A second bag in my car just contains clothing and boots. In it are a basic long sleeve shirt and a pair of rugged pants (always wear long sleeves and long pants, no matter the heat, for protection), and a set of camouflage gear so that I’m adaptable to the situation, and a pair of good boots. Most work clothes aren’t conducive to preparedness, especially business casual or business dress. And work shoes are generally useless.
The third bag in my car was originally a US Military “Sleep System Carrier”, and is fitted with a shoulder strap, so that I can wear it across my body, while also wearing a backpack. Inside this bag is a pair of tarps, some more cordage, a survival kit, fire making supplies, and a hatchet. This is my longer-term survival bag, or “campsite” bag.
Having a few items on hand can help you survive by walking out of an area affected by an attack or disaster. You can come back for the car later.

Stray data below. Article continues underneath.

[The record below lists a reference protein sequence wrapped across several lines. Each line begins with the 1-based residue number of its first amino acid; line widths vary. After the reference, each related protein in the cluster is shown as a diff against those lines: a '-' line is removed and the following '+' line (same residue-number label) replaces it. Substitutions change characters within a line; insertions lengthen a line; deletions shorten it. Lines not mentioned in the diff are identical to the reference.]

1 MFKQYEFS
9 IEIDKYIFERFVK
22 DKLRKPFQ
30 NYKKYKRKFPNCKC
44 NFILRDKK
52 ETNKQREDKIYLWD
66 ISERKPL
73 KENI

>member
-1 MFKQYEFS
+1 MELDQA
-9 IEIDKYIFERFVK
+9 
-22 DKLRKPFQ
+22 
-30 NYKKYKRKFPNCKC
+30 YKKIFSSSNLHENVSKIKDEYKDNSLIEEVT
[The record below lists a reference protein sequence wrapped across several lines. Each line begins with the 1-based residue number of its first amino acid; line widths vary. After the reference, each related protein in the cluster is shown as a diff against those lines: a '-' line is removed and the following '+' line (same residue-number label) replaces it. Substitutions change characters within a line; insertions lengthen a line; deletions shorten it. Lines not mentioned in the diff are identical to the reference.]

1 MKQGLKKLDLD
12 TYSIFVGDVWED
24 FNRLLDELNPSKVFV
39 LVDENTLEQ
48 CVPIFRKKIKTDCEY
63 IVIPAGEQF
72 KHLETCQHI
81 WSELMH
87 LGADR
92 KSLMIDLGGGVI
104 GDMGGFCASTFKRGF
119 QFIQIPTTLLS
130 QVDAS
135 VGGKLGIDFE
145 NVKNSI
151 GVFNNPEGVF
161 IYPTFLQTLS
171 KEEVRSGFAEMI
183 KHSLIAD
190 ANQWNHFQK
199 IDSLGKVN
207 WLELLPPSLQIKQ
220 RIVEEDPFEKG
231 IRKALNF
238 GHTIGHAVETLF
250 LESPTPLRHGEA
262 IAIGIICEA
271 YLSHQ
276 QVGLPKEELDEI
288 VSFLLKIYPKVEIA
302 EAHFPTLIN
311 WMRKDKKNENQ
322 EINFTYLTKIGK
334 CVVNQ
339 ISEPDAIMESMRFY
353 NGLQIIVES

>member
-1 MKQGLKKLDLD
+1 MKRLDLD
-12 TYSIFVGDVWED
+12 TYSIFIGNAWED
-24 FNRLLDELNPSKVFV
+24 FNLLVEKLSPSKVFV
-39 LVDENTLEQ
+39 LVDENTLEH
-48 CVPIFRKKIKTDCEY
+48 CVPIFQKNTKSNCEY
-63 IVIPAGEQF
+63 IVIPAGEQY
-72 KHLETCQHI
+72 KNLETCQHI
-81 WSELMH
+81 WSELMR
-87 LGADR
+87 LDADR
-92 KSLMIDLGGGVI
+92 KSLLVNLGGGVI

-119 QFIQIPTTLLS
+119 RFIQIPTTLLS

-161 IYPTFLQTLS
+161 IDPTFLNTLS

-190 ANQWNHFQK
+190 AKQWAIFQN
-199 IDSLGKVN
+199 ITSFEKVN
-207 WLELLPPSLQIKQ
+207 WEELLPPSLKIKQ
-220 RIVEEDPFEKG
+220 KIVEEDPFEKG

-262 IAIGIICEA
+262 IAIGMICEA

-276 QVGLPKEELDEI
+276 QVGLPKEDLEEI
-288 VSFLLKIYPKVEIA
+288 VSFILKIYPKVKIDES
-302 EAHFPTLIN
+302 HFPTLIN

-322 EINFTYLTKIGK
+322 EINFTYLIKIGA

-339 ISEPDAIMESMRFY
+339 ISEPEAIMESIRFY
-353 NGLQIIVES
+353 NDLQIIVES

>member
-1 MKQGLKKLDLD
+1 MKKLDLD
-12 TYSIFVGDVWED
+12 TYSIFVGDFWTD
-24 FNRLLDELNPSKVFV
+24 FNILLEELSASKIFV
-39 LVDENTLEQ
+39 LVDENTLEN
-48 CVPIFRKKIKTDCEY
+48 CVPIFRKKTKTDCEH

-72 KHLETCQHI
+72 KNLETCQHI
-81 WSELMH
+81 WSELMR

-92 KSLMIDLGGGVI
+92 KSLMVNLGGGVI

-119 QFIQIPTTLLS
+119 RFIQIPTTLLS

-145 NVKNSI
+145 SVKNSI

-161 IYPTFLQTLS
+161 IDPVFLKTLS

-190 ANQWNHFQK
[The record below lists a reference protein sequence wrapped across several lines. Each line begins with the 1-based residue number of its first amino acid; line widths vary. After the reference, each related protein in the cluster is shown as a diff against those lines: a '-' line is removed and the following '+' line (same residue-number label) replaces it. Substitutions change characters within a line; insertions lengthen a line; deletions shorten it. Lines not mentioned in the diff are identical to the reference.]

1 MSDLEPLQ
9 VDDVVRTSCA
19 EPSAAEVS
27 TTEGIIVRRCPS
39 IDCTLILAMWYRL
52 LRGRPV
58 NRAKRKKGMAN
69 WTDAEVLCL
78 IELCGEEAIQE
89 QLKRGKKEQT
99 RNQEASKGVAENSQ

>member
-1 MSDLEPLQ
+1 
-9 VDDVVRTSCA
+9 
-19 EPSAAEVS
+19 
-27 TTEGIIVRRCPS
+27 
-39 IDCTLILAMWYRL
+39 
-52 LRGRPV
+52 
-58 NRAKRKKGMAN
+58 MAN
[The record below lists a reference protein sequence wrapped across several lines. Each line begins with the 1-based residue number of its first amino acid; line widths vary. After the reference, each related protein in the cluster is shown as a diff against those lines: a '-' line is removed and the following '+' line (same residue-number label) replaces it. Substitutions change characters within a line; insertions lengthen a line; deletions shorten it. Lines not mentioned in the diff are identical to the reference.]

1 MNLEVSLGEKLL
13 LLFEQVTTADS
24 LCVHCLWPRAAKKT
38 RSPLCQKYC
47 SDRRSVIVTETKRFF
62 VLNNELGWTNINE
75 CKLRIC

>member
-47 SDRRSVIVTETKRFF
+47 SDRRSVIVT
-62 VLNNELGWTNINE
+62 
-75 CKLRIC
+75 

The next immediate effect was the loss of phone communications and internet nodes, due to the damage at the AT&T switching station. I have written several articles on buying handheld radios and learning to use them, along with having alternate plans for communicating with your family that don’t involve cell phones. Get radios, learn to use, keep them charged, and KEEP THEM WITH YOU.
It’s worth noting that in an emergency that involves risk of life or property, anyone can broadcast on any channel without a license, and this event certainly qualified.
The Channel 3 Project of AMRRON (www.amrron.com) would have preparedness-minded patriots monitoring FRS channel 3, CB channel 3, MURS channel 3, and 146.420 every hour at the top of the hour.
Also, I have the local amateur radio disaster assistance frequency programmed into my radio, mostly for listening purposes. You can gather a lot of information by listening to your local disaster channels or the national Urban Search & Rescue frequency. Listening to local ham repeaters will also give lots of local intelligence and an awareness of what is going on. You can find them at arrl.org.
Another good use of radio in this situation would have been coordinating an escape before the blast with your neighbors. If you had planned ahead and had a group of people all prepared and on the same channel, a couple of armed people could scout ahead and secure an exit path for the rest of the families, and then performed rear security while you loaded the cars and left the area, or they could have leapfrogged ahead during a foot egress.